When approaching any new subject with my kids, I always tend to wing it and just speak from my heart. But as my kids are getting older, their questions are becoming more sophisticated and thoughtful, which has prompted me to be more prepared for topics that deserve a thorough explanation. When considering how to explain LGBTQ families to your kids, I think the best method is blending the facts with heart. Using real world examples while stirring in your personal beliefs and feelings gives your kids a model for how to navigate new information.
It's not just enough to explain what LGBTQ is — parents need to talk about their own feelings so children know it's safe to ask questions or express their thoughts openly with you. Keeping the lines of communication open is essential to weaving the LGBTQ community into current events and giving your kids a frame of reference when historic events occur, like legalizing same sex marriage. The best part is, the earlier you start having these conversation with your kids, the stronger foundation they have to comprehend new and more complicated information on the subject.
Don't wait until your kids are curious and come to you, get ahead of the topic before someone else explains LGBTQ families to your kids. Use these nine ideas to spark a conversation with children that foster love and acceptance of all humans.
1. Define It
When defining things for kids, it's always important to keep things simple. As the website for the Human Rights Campaign pointed out, break down the acronym to define what each part of the term LGBTQ means, so kids are clear on what it means to be gay, lesbian, bisexual, or transgender. This is your stepping stone to further conversation.
2. Drop Some Info, Then Wait
Just like adults, kids of all ages need time to process new information. What I like to do for my kids is break info into digestible bites. Give them small bits, a little at a time, then let them process. Doing this allows kids time to come up with questions and thoughts on their own. And trust me, if you keep that door to communication open, they will come back to you with what they have been thinking, which gives you more opportunities to delve in deeper.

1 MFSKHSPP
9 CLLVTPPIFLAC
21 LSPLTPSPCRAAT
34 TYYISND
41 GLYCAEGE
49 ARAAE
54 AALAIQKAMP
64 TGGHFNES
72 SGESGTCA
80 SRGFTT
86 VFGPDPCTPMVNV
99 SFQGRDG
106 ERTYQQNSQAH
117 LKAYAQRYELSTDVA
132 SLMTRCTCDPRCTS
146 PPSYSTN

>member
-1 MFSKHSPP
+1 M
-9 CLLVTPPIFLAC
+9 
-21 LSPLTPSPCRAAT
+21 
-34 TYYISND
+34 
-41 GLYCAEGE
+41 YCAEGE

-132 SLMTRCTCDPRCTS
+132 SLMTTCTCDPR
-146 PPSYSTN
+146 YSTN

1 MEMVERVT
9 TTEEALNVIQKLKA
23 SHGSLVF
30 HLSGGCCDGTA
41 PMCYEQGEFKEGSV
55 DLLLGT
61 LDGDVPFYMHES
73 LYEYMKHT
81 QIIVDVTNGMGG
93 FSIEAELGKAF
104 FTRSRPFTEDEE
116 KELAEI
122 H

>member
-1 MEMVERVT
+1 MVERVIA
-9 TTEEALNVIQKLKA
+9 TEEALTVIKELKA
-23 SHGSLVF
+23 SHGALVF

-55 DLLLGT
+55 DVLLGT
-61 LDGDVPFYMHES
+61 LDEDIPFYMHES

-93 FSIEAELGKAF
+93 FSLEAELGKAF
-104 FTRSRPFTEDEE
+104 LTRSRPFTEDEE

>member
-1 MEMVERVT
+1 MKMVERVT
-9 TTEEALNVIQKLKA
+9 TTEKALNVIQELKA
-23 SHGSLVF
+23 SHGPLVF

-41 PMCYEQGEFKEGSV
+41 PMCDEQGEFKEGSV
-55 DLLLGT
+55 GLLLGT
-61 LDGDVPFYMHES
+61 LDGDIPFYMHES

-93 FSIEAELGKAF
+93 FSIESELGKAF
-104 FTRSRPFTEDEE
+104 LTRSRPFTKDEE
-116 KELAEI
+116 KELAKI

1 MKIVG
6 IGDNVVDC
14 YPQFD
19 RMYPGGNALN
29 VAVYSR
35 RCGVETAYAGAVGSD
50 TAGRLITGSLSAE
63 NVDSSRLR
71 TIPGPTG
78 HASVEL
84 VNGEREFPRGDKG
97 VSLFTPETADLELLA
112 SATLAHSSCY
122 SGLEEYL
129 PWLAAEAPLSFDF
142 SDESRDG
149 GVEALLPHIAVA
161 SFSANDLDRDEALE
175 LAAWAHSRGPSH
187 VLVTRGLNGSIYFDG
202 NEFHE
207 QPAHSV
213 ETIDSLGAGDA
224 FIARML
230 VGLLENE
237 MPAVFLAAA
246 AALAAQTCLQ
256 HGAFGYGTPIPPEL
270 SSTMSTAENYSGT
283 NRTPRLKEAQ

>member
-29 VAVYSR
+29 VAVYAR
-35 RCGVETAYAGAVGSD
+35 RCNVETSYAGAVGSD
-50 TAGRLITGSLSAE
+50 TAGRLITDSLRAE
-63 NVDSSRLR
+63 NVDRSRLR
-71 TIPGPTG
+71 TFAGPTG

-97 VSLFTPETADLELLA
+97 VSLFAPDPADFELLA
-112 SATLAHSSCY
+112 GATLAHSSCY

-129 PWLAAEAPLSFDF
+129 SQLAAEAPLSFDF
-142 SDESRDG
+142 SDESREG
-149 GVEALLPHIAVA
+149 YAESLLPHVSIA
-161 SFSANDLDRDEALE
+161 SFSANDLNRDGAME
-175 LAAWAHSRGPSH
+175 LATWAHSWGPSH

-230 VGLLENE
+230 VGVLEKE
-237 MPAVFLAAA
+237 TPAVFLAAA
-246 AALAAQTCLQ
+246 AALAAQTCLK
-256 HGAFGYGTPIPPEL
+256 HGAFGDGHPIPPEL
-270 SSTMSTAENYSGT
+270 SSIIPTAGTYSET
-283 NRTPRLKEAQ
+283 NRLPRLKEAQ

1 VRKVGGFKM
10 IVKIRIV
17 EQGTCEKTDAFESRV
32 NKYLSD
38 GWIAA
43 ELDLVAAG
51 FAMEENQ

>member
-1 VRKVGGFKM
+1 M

3. Normalize It
Giving kids examples of things that are familiar to them can help them normalize new situations. Comparing LGBTQ families with the heterosexual family model is a good place to start, according to Psychology Today. Explain that kids of LGBTQ parents also have have two parents who love them, because in the end, it's all family.
4. Prepare Them For Backlash
Unfortunately, not all people have open hearts and minds when it comes to the LGBTQ community. When discussing this topic with your kids, make sure to be honest in saying that some people may say some hurtful things about people who identify LGBTQ, as the The Washington Post pointed out. Make the point that this behavior is inappropriate and not what you believe.
5. Use People You Know As Examples
Whether it's someone in your family, circle of friends, or neighborhood, use LGBTQ people your children know as examples of how they are no different from anyone else, and deserve rights and respect. Point out how you love those people just as much as any other family member, friend or neighbor.
6. Go To A Pride Parade
Taking kids to a pride parade is a full immersion experience, and preparing in advance will help you make the most of this outing. The website Out 901, which is a website for the Memphis LGBTQ community, provides some tips for attending a pride parade with kids, such as arriving early and finding as many teachable moments as possible.
7. Use Public Examples
8. Read About It
Having books to help you explain things is always an awesome resource. Get your hands on some kids books that explain the LGBTQ community is a wonderful thing to celebrate.
9. Frame With Love
As with any conversation on diversity, I like to tell my kids that it all comes down to love. They may meet people with a different skin color than them, or someone who is attracted to different people than they are, but we are all different in beautiful ways. Diversity is a wonderful thing, and at the center of sharing the world with tons of different people is a shared love for life and one another. The only way people being scared of what is different will change, is if we can teach children to love the things that make everyone different.